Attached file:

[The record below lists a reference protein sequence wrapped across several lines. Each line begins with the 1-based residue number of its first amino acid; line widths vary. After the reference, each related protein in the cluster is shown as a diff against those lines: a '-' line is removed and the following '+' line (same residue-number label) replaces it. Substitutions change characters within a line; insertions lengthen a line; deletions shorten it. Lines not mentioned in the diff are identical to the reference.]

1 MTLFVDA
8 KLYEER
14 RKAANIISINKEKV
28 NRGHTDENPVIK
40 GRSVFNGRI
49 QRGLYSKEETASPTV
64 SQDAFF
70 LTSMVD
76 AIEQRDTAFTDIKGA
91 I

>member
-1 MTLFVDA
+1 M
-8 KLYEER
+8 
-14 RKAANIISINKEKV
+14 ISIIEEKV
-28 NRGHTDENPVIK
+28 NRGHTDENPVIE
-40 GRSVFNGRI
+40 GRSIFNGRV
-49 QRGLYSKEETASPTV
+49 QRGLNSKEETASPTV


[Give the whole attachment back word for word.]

[The record below lists a reference protein sequence wrapped across several lines. Each line begins with the 1-based residue number of its first amino acid; line widths vary. After the reference, each related protein in the cluster is shown as a diff against those lines: a '-' line is removed and the following '+' line (same residue-number label) replaces it. Substitutions change characters within a line; insertions lengthen a line; deletions shorten it. Lines not mentioned in the diff are identical to the reference.]

1 MTLFVDA
8 KLYEER
14 RKAANIISINKEKV
28 NRGHTDENPVIK
40 GRSVFNGRI
49 QRGLYSKEETASPTV
64 SQDAFF
70 LTSMVD
76 AIEQRDTAFTDIKGA
91 I

>member
-1 MTLFVDA
+1 M
-8 KLYEER
+8 
-14 RKAANIISINKEKV
+14 ISIIEEKV
-28 NRGHTDENPVIK
+28 NRGHTDENPVIE
-40 GRSVFNGRI
+40 GRSIFNGRV
-49 QRGLYSKEETASPTV
+49 QRGLNSKEETASPTV